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Kama and Rati Witness the Reunion of Krishna and Radha, Page from a Gita Govinda Series

Asian Art

This complex painting shows several scenes (and imagined scenes) from the romantic and devotional poem known as the Gita Govinda, which tells of the tumultuous relationship between the Hindu god Krishna and his beloved, Radha. Krishna appears three times, while Radha (in the gold skirt) and her confidante (in the white skirt with red squares) each appear twice. Krishna sits alone at the left, an indication that he and Radha are spending time apart because Radha is angry with him. Radha and her friend talk at the upper center, and the topic of their conversation appears just below them to the left of center: Krishna with two other women. At the lower right, Krishna wins Radha back, and they are reunited. The smaller couple at the far right is Kama (the Indian god of love) and his wife, Rati, who watch the proceedings with great interest.

The painting is from Mewar, where court artists employed a number of clever compositional tricks to organize their images. Here, each group is framed by an arched bower of flowering plants, except Krishna’s dalliance, which might only be imagined, and Kama and Rati, who watch from their heavenly palace.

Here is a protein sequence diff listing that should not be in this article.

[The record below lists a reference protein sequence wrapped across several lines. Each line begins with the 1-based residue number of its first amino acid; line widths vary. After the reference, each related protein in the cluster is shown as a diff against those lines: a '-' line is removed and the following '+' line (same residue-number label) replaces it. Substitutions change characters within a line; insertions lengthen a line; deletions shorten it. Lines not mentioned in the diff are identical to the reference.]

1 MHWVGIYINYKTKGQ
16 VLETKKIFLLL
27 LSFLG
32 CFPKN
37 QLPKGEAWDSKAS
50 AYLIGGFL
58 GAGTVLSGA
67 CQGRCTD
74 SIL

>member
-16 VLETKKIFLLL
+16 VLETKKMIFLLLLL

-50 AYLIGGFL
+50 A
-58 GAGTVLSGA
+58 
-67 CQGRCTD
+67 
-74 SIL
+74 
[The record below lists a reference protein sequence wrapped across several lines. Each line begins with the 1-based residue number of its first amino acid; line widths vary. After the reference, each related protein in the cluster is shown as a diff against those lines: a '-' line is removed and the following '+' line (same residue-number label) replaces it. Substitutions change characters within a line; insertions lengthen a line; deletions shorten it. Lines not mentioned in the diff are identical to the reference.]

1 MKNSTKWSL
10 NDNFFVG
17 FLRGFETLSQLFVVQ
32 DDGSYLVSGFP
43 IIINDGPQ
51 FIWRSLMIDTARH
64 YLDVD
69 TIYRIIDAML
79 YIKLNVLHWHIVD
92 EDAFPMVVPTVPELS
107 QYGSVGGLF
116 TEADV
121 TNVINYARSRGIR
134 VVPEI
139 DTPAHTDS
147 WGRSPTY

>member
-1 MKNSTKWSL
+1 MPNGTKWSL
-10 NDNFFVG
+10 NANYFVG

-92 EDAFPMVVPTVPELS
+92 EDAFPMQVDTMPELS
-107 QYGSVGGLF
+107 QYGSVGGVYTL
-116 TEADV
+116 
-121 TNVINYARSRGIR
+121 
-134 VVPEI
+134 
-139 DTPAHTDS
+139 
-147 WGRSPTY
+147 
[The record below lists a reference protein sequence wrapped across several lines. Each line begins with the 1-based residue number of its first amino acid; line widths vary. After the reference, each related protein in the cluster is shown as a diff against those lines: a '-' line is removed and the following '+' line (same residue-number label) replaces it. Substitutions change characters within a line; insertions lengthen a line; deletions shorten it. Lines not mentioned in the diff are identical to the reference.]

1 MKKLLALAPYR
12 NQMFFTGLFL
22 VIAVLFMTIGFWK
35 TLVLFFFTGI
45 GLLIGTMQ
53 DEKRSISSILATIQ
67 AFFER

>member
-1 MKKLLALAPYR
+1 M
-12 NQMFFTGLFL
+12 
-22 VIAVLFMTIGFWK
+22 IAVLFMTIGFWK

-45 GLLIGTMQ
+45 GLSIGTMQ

CULTURE Indian
MEDIUM Opaque watercolor and gold on paper
DATES 1714
DIMENSIONS sheet: 10 x 16 15/16 in. (25.4 x 43.0 cm); image: 8 7/8 x 15 5/8 in. (22.5 x 39.7 cm)  (show scale)
COLLECTIONS Asian Art
MUSEUM LOCATION This item is not on view
ACCESSION NUMBER 1999.136.6
CREDIT LINE Gift of Anthony A. Manheim
RIGHTS STATEMENT No known copyright restrictions
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CAPTION Indian. Kama and Rati Witness the Reunion of Krishna and Radha, Page from a Gita Govinda Series, 1714. Opaque watercolor and gold on paper, sheet: 10 x 16 15/16 in. (25.4 x 43.0 cm);. Brooklyn Museum, Gift of Anthony A. Manheim, 1999.136.6
IMAGE overall, 1999.136.6_PS1.jpg. Brooklyn Museum photograph, 2006
"CUR" at the beginning of an image file name means that the image was created by a curatorial staff member. These study images may be digital point-and-shoot photographs, when we don\'t yet have high-quality studio photography, or they may be scans of older negatives, slides, or photographic prints, providing historical documentation of the object.
RECORD COMPLETENESS Good (62%)
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